The Raven Crown (Dzongkha: དབུ་ཞྭ་བྱ་རོག་ཅན་; Wylie: dbu-zhva bya-rog-can)[1] is worn by the Kings of Bhutan. It is a hat surmounted by the head of a raven.


Raven Crown worn by the Dragon Kings of Bhutan.
1st prototype of Raven Crown in helmet shape.
Illustrative depiction of the Raven Crown.

The hereditary monarchy of the Wangchuck dynasty in the independent Himalayan State of Bhutan was established in 1907. The first king of the Wangchuck dynasty, Gongsar Ugyen Wangchuck (1862–1926), was a charismatic figure who came to power against a turbulent background of incessant and complex feuding in that chaotic warrior state.

He adopted as the unique symbol of his authority a satin and silk crown surmounted by the head of a raven.[2] The bird represents a form of Mahakala, Bhutan's guardian deity. The prototype of the founding monarch's Raven Crown had first been devised as a battle helmet for his father, Jigme Namgyel (1825–1881). Known as the Black Ruler, he had worn it in bloody struggles against his many rivals within the country and against the British who tried, unsuccessfully, to subdue him.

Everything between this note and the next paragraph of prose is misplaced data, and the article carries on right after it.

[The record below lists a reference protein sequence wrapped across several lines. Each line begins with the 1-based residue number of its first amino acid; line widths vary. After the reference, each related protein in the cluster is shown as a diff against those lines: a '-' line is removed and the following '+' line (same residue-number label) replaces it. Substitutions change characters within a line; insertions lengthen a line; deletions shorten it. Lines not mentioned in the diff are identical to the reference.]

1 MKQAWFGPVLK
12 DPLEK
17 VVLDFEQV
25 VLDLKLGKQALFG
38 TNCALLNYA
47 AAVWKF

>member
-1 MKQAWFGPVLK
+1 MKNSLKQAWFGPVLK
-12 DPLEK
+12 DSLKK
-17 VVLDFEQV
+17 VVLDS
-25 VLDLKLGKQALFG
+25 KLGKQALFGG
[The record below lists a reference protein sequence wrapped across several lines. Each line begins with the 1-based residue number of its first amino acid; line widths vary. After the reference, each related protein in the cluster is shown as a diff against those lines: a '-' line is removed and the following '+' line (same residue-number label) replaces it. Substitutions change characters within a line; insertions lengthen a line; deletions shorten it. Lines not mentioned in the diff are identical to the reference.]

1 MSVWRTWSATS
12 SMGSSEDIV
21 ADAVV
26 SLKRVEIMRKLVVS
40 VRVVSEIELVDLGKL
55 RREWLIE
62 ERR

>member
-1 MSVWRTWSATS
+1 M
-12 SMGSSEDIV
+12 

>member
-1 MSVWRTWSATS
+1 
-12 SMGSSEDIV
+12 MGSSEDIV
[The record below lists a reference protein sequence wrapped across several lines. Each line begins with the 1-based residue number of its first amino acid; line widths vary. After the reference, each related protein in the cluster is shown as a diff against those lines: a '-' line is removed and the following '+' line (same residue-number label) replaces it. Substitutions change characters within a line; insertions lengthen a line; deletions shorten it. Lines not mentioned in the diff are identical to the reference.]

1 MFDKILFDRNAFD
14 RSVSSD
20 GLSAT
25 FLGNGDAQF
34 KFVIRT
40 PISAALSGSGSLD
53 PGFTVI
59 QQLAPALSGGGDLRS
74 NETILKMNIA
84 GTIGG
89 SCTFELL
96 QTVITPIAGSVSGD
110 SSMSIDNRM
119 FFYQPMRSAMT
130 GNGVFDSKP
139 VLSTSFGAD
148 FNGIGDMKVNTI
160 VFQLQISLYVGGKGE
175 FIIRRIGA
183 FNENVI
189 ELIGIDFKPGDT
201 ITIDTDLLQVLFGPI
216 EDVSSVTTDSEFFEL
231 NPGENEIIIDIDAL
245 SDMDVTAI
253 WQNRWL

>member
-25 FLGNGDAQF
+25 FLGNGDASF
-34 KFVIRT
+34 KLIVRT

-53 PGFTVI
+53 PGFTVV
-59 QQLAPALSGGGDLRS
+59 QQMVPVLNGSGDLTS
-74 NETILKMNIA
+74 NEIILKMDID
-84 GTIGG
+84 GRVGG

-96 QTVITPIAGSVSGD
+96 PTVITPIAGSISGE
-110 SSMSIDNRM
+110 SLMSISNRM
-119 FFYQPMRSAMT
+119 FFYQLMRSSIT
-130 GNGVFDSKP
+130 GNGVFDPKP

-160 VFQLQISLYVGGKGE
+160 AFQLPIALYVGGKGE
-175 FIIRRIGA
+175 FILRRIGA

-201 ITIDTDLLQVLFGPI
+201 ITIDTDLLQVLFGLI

The story of the Wangchuck dynasty's rise and triumph moves from a picture of turmoil and chaos to one of relative peace and stability.

The Raven Crown today is the official crown worn by the Kings of Bhutan. The raven is the national bird of Bhutan. The raven is known locally as Jaroq. At one time it was a capital crime to kill a raven in Bhutan.[citation needed]

Hereditary Kings of BhutanEdit


  1. ^ Olschak, Blanche Christine (1979). Ancient Bhutan: a study on early Buddhism in the Himâlayas. Swiss Foundation for Alpine Research. p. 37. ISBN 9783855151011. Retrieved 2011-02-12.
  2. ^ Bhutan celebrates coronation of new king

Further readingEdit